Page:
Rear-wheel-drive cars are especially tough to drive in Enthusia, displaying a huge tendency for oversteer and requiring incredible amounts of patience (and driving touch) to be successful in. While the game touts an incredibly realistic physics engine, it’s hard to believe rear-wheel-drive cars are this twitchy in real life. As one colleague put it to us, “If rear-wheel-drive cars handled in real life the way they do in Enthusia, no one would ever buy one.”

The Rumor: Enthusia was a flop, but Polyphony Digital was so impressed by the level of detail in the game’s driving physics, lead physics developer Yutaka Ito was acquired in time for Gran Turismo’s jump to the Playstation 3.

The Reality: Several message boards appear to treat this claim as fact. Both GTPlanet and NeoGAF threads pop up mentioning this little piece of trivia when looking up “Yutaka Ito Polyphony Enthusia” on your favorite online search engine. While I’m not able to find how long Ito spent at Polyphony helping out with modern Gran Turismo releases, it appears that his guidance was lent to both Gran Turismo 5 and Gran Turismo 6.


iDT Almost Released a Modern Champ Car Sim

During the first five years of rFactor’s life span, the modding community exploded in ways never previously thought possible, with talented mod teams popping up left and right at a rate simply unmatched by other simulation communities. Mods created by some of these teams are still being updated and converted to other racing sims as they become available, displaying the full extent of how genuinely good the glory days of sim racing once were. Among the long list of semi-professional modding teams were a group based out of the United States, calling themselves iDT Simulations. The team specialized in several high quality modern Champ Car and historic Indy Car seasons, going through great lengths to model many temporary North American street circuits such as Toronto and Long Beach to complete the Champ Car experience.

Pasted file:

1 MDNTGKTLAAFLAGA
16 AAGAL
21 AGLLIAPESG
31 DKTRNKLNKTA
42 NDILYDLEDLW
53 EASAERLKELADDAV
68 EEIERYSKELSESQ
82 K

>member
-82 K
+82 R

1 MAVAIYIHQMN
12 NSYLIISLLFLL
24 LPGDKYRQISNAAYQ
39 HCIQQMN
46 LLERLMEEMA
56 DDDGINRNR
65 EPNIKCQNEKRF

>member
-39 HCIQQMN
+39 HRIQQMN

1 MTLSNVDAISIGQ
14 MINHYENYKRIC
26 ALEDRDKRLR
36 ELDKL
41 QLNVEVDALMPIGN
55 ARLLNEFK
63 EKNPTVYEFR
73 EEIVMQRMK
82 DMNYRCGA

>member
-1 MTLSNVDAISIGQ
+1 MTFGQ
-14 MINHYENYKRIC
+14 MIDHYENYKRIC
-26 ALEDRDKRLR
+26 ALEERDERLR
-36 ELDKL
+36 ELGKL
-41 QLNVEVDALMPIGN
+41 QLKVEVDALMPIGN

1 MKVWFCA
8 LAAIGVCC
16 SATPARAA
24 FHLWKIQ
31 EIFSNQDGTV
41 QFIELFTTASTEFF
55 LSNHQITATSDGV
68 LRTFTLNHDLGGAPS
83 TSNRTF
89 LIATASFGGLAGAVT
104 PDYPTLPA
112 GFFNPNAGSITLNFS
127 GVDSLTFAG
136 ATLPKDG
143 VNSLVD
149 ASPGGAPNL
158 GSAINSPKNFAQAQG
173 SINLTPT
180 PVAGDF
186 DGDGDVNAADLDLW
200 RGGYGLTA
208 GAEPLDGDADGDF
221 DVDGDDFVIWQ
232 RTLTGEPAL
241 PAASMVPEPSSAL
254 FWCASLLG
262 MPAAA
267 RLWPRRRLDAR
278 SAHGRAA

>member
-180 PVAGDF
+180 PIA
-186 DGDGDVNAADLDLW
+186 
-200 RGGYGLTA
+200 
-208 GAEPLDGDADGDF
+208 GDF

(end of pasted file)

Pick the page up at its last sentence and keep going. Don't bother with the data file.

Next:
The Rumor: Back in the late 2000’s, iDT Simulations were hard at work building a complete stand-alone Champ Car title with the official Champ Car license. Like what Reiza Studios have currently done with Stock Car Extreme and the upcoming Automobilista, the game would center around the world of American Open Wheel racing and feature all relevant support series while being powered by a tweaked version of the isiMotor engine – just like Automobilista.

The Reality: This rumor has been confirmed to us by a private source. iDT Simulations had indeed been building a retail Champ Car racing sim – a title which would have been very similar to Automobilista, albeit with a much more familiar selection of content. At some point near the end of the project, a disgruntled member of iDT financially sabotaged the project, and the work that had been done was systematically released as free rFactor mods for the sim racing community instead.



48 thoughts on “Five Sim Racing Rumors You Probably Forgot About

  1. Enthusia was not flop because being hard/realistic, but because absolutely idiotic way of earning new cars (believe me I know, I finished the game).

    …. but yeah, elitist douche have to put it the other way.


    1. I’d say the real reason was that Enthusia came out mere months after Gran Turismo 4, and the two had major content overlap. GT4 had about 80% of the cars in Enthusia plus 500 more. Both of Enthusia’s real-life tracks, Tsukuba and the Nordschleife, were in GT4 as well.

      The average gamer would have walked into a store and seen the new Gran Turismo game with some other game that looks just like the new Gran Turismo game with far less content next to it. Of course most would have bought GT4 in that situation.


  2. “Meanwhile, Mayfield’s allegedly erratic behavior has been exposed as the result of an extensive smear campaign by NASCAR. Mayfield caused problems in the garage area during his time with the factory Dodge team for exposing the relationship between team owner Ray Evernham and development driver Erin Crocker, but Mayfield was eventually proven correct as the pair wed a few years following his departure from the team. The former driver of the #19 Dodge Stratus was also a victim of NASCAR’s zero-tolerance substance abuse policy, as despite having a prescription for both Adderall and Claritin D, refusing to become the face of NASCAR’s Road to Recovery program warranted a carefully crafted backlash by NASCAR itself, labeling Mayfield as a methamphetamine addict.”